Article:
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  • Hobbes's psychology is in the first place materialistic; he holds, that is, that in any of the psychophysical phenomena of human nature the reality is a material process of which the mental feeling is a mere " appearance."
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  • There is no logical connexion between this theory and the doctrine that appetite of desire has always pleasure (or the absence of pain) for its object; but a materialist, framing a system of psychology, will naturally direct his attention to the impulses arising out of bodily wants, whose obvious end is the preservation of the agent's organism; and this, together with a philosophic wish to simplify, may lead him to the conclusion that all human impulses are similarly self-regarding.
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  • This, at any rate, is Hobbes's cardinal doctrine in moral psychology, that each man's appetites or desires are naturally directed either to the preservation of his life, or to that heightening of it which he feels as pleasure.2 Hobbes does not distinguish instinctive from deliberate pleasureseeking; and he confidently resolves the most apparently unselfish emotions into phases of self-regard.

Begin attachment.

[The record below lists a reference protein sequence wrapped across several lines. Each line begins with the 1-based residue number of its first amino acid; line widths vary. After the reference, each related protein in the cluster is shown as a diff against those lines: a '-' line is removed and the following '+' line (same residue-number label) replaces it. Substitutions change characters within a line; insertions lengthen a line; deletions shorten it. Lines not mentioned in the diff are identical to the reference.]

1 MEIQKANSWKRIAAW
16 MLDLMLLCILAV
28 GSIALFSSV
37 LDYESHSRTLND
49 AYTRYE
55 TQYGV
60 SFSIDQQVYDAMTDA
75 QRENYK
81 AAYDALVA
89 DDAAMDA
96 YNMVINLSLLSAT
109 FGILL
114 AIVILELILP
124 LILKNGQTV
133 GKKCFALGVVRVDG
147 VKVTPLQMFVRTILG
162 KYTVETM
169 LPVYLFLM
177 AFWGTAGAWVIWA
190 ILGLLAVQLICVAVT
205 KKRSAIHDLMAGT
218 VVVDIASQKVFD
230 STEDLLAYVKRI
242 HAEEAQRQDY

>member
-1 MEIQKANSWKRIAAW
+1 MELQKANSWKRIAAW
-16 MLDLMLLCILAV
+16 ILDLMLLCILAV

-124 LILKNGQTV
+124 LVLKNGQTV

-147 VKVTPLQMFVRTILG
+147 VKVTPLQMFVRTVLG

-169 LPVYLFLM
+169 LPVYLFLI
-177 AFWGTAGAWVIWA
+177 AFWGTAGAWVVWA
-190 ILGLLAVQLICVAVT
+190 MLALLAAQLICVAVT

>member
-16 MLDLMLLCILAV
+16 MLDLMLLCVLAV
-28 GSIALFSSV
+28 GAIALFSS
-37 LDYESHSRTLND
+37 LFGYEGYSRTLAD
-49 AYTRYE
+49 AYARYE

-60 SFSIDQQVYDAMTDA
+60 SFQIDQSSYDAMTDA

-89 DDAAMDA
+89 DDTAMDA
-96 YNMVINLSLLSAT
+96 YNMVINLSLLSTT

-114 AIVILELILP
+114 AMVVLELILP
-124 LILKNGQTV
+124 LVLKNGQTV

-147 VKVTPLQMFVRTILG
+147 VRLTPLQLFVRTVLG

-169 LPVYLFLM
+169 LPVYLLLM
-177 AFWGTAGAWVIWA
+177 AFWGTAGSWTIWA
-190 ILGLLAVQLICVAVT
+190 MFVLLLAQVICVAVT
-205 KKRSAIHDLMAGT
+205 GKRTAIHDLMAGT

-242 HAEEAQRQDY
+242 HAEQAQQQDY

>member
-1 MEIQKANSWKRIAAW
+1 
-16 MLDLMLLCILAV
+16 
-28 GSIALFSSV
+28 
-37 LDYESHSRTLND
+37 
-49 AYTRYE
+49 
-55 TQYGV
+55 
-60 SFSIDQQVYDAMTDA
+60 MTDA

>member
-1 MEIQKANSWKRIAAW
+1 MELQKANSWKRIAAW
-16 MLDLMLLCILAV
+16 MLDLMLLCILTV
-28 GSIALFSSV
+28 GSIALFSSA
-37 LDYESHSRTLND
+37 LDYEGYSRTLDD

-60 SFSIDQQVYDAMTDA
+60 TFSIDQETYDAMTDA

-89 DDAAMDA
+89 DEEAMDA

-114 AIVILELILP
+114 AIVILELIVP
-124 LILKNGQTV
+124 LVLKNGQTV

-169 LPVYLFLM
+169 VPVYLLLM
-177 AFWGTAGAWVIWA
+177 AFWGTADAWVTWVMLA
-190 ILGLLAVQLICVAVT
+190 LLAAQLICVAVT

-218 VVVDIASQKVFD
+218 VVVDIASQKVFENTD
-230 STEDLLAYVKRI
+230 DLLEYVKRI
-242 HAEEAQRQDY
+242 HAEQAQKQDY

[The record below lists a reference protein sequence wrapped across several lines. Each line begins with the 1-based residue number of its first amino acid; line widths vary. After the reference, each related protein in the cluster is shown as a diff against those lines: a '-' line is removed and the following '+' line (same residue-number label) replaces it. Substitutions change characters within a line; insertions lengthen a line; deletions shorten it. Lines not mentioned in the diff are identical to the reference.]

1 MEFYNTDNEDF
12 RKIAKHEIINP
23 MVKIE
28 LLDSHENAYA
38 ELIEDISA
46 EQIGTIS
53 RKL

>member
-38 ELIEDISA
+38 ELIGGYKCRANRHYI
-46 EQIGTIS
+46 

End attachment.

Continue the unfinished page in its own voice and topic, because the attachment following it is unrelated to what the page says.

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  • This empirical psychology had not indeed been neglected by previous writers.
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  • Hobbist, although Butler fairly treats it as having a philosophical basis in Hobbes's psychology.
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  • This naturally suggested to a mind like Hume's, anxious to apply the experimental method to psychology, the problem of reducing these different elements of personal merit - or rather our approval of them - to some common principle.